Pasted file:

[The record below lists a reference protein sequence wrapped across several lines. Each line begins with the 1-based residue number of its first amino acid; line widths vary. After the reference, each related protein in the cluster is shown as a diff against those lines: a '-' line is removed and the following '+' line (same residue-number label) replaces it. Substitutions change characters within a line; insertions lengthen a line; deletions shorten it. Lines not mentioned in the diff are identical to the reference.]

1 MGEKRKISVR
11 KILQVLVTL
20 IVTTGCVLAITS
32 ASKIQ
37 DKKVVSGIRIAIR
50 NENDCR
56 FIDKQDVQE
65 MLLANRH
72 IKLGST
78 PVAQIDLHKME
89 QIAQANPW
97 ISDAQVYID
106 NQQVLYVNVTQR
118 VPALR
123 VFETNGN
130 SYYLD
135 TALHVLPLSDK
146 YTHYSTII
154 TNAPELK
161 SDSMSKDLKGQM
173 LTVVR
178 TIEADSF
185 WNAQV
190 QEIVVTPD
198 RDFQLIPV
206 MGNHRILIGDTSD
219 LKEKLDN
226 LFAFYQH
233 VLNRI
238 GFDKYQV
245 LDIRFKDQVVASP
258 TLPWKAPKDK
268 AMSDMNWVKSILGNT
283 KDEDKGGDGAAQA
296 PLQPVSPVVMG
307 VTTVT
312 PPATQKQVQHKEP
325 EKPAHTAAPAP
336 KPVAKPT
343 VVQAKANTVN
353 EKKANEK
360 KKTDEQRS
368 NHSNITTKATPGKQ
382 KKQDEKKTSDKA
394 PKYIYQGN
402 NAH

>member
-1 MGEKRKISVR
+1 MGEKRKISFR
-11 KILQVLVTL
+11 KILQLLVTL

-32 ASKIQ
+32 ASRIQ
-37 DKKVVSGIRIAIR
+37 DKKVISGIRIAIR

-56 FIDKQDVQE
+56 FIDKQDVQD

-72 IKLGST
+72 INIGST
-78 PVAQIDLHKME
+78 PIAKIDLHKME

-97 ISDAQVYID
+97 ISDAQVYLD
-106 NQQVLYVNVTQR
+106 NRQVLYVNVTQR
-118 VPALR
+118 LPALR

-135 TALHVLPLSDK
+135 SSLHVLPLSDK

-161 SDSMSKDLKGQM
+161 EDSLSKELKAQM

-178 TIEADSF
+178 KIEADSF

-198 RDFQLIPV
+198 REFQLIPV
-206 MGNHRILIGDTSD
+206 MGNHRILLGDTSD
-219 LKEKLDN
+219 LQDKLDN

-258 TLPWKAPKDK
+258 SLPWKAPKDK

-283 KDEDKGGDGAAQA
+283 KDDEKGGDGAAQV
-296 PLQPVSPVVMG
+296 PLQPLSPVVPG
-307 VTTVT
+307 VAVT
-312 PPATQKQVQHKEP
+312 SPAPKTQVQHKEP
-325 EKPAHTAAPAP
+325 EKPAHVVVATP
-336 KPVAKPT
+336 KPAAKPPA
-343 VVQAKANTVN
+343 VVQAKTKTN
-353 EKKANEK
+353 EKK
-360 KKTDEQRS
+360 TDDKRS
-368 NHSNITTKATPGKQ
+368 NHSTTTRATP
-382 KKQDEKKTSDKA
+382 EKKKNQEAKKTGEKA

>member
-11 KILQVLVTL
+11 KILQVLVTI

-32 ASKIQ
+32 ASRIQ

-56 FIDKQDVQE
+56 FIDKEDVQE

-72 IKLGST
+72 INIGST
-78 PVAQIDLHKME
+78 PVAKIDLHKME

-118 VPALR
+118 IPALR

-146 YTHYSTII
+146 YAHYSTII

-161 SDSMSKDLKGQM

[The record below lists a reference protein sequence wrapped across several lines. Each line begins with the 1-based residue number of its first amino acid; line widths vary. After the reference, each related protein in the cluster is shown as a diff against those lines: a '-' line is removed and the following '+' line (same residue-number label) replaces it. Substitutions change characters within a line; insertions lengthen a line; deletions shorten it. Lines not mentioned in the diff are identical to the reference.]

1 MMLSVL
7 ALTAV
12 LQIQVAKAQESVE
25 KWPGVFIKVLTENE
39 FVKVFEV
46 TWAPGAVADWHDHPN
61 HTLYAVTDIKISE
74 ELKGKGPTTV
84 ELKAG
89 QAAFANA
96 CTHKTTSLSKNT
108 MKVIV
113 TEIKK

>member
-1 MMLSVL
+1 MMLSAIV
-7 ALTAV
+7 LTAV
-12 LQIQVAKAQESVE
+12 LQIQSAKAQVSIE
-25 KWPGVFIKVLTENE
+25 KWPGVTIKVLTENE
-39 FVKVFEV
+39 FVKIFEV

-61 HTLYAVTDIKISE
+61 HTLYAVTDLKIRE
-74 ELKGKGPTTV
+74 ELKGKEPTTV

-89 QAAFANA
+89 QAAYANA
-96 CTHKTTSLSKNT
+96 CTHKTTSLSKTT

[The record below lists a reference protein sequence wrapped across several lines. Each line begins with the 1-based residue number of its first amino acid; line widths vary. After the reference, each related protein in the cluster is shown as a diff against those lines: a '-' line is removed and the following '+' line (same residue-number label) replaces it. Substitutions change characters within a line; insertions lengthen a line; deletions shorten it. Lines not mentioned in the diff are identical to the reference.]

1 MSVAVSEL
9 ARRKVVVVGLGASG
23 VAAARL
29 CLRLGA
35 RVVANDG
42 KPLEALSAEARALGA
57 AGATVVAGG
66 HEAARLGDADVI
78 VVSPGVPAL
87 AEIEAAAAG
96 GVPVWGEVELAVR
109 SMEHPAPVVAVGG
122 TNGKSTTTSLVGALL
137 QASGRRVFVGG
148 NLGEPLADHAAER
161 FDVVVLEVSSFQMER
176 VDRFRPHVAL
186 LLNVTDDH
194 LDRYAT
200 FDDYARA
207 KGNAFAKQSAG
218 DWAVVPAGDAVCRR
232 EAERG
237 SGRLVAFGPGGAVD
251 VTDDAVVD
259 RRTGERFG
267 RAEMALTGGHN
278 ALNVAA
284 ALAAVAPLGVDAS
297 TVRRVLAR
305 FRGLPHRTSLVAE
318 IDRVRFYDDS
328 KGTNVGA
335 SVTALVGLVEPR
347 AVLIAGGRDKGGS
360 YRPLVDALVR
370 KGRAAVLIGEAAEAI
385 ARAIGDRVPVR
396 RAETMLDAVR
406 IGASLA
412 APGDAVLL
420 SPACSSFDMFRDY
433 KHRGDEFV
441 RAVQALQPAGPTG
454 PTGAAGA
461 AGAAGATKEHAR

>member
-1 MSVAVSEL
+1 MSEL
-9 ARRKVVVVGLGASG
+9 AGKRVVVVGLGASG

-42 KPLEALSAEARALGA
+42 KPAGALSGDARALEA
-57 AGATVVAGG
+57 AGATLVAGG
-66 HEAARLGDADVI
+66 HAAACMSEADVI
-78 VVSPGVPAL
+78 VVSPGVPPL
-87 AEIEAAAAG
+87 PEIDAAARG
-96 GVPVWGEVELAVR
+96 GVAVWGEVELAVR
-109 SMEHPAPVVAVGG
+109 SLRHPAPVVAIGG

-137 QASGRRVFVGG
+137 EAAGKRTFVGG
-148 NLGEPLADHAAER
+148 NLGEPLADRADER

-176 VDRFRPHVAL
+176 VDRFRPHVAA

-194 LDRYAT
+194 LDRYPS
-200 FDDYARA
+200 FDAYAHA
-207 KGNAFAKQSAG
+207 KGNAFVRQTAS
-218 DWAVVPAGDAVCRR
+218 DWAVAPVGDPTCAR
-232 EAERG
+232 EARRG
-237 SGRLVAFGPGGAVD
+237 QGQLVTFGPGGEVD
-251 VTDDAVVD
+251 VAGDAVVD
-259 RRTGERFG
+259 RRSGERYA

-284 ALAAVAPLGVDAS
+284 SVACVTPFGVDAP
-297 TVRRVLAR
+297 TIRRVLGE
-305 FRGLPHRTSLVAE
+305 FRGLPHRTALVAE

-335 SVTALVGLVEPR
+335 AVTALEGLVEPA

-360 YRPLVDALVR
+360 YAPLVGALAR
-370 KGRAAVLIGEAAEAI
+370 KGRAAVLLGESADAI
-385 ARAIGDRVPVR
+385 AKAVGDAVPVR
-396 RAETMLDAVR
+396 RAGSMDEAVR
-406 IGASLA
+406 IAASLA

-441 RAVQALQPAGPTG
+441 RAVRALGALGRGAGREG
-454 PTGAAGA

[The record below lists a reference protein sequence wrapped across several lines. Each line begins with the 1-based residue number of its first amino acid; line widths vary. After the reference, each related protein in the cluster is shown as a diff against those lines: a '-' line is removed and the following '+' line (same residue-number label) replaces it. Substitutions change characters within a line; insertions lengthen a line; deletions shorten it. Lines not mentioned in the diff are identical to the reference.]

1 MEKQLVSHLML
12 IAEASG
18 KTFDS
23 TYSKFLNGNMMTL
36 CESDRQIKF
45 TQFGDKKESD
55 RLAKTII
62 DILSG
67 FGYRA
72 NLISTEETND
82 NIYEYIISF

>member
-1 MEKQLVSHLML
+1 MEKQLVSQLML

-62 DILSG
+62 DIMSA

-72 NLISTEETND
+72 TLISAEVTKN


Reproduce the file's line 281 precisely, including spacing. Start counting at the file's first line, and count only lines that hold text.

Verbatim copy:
+72 TLISAEVTKN